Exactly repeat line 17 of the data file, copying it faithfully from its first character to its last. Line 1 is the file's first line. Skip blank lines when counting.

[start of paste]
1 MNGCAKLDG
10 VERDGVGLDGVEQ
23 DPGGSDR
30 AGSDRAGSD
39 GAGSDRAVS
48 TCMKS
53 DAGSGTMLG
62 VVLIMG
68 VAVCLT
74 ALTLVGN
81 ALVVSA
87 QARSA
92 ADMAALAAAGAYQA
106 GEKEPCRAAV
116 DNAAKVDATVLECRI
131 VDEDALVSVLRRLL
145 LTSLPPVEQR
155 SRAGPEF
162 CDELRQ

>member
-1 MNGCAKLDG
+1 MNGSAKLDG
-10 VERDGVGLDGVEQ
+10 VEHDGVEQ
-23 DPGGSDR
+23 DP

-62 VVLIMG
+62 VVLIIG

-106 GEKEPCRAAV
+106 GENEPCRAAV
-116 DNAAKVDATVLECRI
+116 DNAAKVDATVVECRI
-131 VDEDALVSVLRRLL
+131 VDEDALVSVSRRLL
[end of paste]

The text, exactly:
145 LTSLPPVEQR